Typewriters into tractors
SMITHFIELD — There are many manual typewriters and pedal-powered sewing machines out there that writers and seamstresses used in the days before power was needed to make the machines operate.
And Gary Little of Hermitage, Pa., found a great use for typewriters and sewing machines. He makes them into tractors, bull dozers, corn pickers, Army vehicles, a “Gunsmoke” tractor and a combine. Friends have given him machines and he also searches for them in yard sales and auctions.
His presentations are on display in the 7th and 8th department building at the Jefferson County Fair this week and the next showing will be at the Canfield Fair in Mahoning County before Labor Day.
Little said he looks at a Remington typewriter and pictures a bulldozer, with all the necessary bells and whistles to make it look real, and then goes to work. A Singer sewing machine can become a tractor — the sky is the limit. And he has the aid of his sister, Janis, who finds dolls in yard sales and designs clothing for each farm equipment and Army vehicle driver.
There are three exceptions to the farmer-type clothing. For the Butterfly brand sewing machine from the Republic of China, there is an angelic doll that resembles a butterfly. Another is an Army vehicle with a driver in a khaki uniform, and the third is James Arness dressed as in his “Gunsmoke” show.
A small drawer out of a cabinet becomes the bed for a hay wagon, a plastic salad dressing or ketchup container is a gas tank for a tractor, and a typewriter is used to make the corn picker.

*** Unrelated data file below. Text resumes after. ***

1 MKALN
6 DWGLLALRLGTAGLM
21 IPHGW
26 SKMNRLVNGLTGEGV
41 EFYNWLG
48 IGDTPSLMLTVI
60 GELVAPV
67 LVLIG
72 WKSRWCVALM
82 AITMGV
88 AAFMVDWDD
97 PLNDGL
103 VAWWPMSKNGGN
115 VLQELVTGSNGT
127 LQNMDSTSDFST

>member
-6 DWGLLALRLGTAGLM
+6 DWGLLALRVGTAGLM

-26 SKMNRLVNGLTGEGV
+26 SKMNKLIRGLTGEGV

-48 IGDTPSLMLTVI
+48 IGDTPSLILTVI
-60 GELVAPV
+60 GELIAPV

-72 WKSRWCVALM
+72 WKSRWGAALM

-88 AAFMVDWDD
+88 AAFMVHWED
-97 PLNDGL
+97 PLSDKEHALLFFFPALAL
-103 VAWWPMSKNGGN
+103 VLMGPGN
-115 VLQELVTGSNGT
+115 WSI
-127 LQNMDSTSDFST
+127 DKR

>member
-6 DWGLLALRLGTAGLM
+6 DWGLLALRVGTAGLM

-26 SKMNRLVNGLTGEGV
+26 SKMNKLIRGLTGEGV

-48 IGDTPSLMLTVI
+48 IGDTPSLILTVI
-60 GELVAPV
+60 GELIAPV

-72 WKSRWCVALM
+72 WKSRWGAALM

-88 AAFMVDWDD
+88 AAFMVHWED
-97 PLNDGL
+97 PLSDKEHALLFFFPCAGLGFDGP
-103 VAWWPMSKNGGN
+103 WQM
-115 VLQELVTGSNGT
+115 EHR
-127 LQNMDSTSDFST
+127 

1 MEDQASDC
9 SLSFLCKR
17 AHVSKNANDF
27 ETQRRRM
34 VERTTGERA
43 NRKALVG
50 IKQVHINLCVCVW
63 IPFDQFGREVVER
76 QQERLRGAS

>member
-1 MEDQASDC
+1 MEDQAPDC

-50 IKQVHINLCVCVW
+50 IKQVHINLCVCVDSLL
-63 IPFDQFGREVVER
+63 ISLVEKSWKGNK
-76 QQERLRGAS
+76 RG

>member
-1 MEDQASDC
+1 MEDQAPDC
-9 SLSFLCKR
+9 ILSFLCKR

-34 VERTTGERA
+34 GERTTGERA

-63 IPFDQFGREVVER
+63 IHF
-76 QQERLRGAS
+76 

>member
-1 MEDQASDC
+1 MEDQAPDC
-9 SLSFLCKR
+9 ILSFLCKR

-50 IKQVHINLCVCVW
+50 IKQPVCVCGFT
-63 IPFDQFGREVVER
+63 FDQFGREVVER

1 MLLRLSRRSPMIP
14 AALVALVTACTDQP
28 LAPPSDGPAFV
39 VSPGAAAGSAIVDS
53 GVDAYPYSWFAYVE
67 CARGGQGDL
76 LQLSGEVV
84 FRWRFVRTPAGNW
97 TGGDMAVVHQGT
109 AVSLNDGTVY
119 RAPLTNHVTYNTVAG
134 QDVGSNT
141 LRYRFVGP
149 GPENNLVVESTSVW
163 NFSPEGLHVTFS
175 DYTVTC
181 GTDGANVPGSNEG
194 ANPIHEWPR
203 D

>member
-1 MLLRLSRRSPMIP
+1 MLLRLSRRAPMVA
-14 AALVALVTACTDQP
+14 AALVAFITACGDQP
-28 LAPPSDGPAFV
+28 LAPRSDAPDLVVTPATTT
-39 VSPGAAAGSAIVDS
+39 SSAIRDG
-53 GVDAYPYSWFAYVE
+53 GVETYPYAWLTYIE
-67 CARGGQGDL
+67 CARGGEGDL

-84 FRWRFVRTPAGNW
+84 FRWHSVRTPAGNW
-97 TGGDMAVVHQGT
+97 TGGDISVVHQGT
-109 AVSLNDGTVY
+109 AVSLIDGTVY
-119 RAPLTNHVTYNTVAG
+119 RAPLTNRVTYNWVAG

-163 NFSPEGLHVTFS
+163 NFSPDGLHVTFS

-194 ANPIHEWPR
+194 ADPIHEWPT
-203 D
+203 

Anything taking up space in the Hermitage home is fodder for one of the models, he noted.
“My imagination wanders all the time. When I see a small pizza pan, I think of a fender for a tractor or a spool of thread is a tractor exhaust. I always think of how can I use them.”
His sister said they go to many yard sales looking for articles that can be used on a vehicle or as a costume for the dolls.
Gary designed a tractor pull, where in reality, a chain is attached to the back of two tractors going in opposite directions. The drivers give it the gas to see who can drag the other farm vehicle over the line. He took this idea from an older Dave Barnhouse work of art called “Bragging Rights.”
He talked about being a truck driver for 21 years, and said in 2001, colon cancer was discovered.
“The extensive chemo ruptured an artery and I almost bled to death. It was then that I started on a hobby of making vehicles out of things around the house. I will not sell any of my sewing machine or typewriter works. I have given a few to special friends but that is my limit,” he related.